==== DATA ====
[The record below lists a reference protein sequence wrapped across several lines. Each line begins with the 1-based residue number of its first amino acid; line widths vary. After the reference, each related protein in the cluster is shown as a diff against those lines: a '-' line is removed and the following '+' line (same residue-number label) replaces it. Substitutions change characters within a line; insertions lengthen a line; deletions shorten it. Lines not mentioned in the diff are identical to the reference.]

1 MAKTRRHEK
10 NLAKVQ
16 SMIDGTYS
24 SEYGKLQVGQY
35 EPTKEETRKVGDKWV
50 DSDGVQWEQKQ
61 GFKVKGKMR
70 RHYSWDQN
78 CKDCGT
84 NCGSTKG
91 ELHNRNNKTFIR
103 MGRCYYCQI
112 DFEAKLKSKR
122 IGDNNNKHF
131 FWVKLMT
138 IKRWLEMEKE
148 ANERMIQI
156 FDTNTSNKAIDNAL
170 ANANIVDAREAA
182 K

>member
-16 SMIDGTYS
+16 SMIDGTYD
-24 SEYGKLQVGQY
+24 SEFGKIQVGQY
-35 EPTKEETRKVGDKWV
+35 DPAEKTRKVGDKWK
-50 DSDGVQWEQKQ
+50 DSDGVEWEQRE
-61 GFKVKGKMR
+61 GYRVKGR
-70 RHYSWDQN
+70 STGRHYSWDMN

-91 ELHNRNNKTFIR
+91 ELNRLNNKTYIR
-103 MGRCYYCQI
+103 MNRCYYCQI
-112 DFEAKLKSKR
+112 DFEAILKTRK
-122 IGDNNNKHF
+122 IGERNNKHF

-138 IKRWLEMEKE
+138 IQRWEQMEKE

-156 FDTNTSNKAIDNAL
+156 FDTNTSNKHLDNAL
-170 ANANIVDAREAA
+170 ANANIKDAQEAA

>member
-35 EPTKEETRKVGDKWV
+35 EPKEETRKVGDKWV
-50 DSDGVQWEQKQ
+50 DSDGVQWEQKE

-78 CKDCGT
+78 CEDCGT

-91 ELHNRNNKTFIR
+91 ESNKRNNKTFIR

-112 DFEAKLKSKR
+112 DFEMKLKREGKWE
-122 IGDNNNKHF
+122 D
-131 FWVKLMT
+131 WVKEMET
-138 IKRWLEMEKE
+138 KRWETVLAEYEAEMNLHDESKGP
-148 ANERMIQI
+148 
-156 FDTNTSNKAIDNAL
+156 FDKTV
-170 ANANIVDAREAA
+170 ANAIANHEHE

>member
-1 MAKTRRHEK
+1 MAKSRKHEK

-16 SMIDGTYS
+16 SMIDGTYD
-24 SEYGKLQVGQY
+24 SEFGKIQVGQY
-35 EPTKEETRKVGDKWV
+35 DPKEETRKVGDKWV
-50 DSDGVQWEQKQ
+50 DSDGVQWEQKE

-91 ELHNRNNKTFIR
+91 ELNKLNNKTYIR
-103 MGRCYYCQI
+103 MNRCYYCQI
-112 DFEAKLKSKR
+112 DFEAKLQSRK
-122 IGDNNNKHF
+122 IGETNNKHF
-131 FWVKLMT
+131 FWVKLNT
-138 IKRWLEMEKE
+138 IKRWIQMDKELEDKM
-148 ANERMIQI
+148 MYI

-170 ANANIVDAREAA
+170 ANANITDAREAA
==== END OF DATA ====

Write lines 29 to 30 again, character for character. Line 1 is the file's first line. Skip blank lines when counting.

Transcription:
-50 DSDGVQWEQKQ
+50 DSDGVEWEQRE